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Oxnead is a deserted village which lies on the River Bure - approximately 4 miles south-east of Aylsham. The name derives from the Old English for pasture for oxen.

Oxnead Hall was one of the homes of the Paston family. It was originally built around 1580 by Admiral Sir Clement Paston with money that he raised from ransoming a captured French Admiral. In 1671, when Robert Paston was in residence, the hall hosted King Charles II and Queen Catherine of Braganza. It was remodelled by Nicholas Stone between 1631-42. (Stone also sculpted some memorial busts of Paston family members which can be seen inside Oxnead and Paston churches.)

Oxnead Hall

Oxnead Hall today

Oxnead Hall Gardens

However, by the eighteenth century this once great Norfolk family had declined and William Paston, Second Earl of Yarmouth, was forced to sell the hall and estate to pay off debts. The hall was sold to Admiral Anson the circumnavigator in 1757 and then eventually demolished - with only the servant's wing remaining in tact.

Among the effects left in the house when it was sold were a great many letters relating to the family's affairs - dating back to the 15th Century. Fortunately these letters found their way into the hands of the Norfolk historian Francis Blomefield. However, they then passed into the hands of a chemist at Diss before eventually being obtained by Sir John Fenn of Dereham. In 1787 Fenn published the first selection of the letters. The complete collection of approximately 1000 letters was published in the 1870s.

Many of the Paston Letters centre around Margaret Paston - either as writer or recipient - and provide a fascinating insight into the War of the Roses period. Many were written at Caister Castle which the family inherited (via a contested will) from Sir John Fastolf. Like Parson Woodforde's diary, the letters were not written with literary fame in mind - but purely to pass information and record daily events. Agnes Paston - who lived in the hall - was also one of the family letter writers.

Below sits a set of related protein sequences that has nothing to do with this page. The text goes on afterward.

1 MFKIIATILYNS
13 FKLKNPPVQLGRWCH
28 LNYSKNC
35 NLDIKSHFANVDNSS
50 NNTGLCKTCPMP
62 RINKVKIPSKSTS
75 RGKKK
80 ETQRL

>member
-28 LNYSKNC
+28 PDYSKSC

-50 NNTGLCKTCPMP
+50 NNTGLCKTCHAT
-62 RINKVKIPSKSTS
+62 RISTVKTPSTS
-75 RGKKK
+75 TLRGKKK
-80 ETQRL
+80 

The church at Oxnead contains a number of memorials to members of the Paston family - including a marble bust of Katherine Paston (who died in 1636) and the grand alabaster tomb of Sir Clement.

Oxnead Church

St. Michael's Church, Oxnead

Sir Clement Paston's Tomb

Sir Clement Paston's Tomb

Lady Katherine Paston's Tomb

Bust of Lady Katherine Paston

Lady Katherine was the inspiration for two poems: the first was a memorial sonnet which is carved on a tablet just to the right of her bust.

Needes she another Monument of Stone,
Who had so many better than this one,
All which were with noble hearts, whom her decease
Transmuted into marble Niobes:
Each Tombe was arch'd about with weepeing eyes
Whom sorowes blasts did likewise cristalize:
True Pietye, Vertue, Love, and honour'd blood,
On both sides as Corinthian columnes stood:
Three Children Angells were which did disperse
Youth, Beautye, Wealth, like flowers on each hearse:
A foliage of humane fraile estate,
The basiment of the worke did variate:
But Glory, like a Pyramid above,
The Fabricke crown'd, & reach'd y Court of love.

The second poem, entitled On Lady Katherine Paston's Tomb at Oxnead, was written by Michael Rivière (1919-1997) and is an intriguing piece about St Michael's Church and the demise of Oxnead Hall and the Paston family.  Rivière, who was the father of the novelist William Rivière, lived for many years at Dilham Grange.
Sun set three hundred years,
These marble shadows on the wall still stand,
Fixed by her husband’s grief, and Stone’s hand,
Long vanished skill, and wealth, and tears. 

Outside her dilapidated
Church the usual June again transposes
The graveyard offals into grass and roses,
Beauty and corruption equated, 

Balanced principles,
Whereby this white memento-mori is
Now mere memoria pulchritudinis,
New summer dappling her walls. 

We’re not the tomorrow, alas,
Of this lady’s wish; her treasures scattered for ever,
Her mansion now green mounds beside the river,
Not a Paston left to wear her flesh… 

And since we put the resurrection
Even of annual crops to chance,
Eternity of blood’s no longer, as once,
Any man’s confident possession. 

We do with less than that:
The uncertain hope that someone not yet born
May saunter here on a remote June morning
To find the key under the mat. 

In 2021, I wrote the following sonnet about the Pastons:


On a low hill above the River Bure
They built their grand mansion of many wings -
A symbol of their power and greatness there:
Opulent, ornate and fit for kings.

But like all dynasties, the Pastons fell
And, in time, their great hall crumbled too:
So only cold busts in the church now tell
How this old family ruled and how through

The centuries they flexed their might - and thanks
To writs, contested wills and artistry
They rose up quickly through the Norfolk ranks -
But might have vanished into history

But for a chest of letters that were found
Among the debris on the Bure-side ground.

Oxnead Hall was extensively redesigned by the photographer John Hedgecoe (1932-2010).


More Photographs of Oxnead

More Paston Family Photographs

Read a Paston Letter





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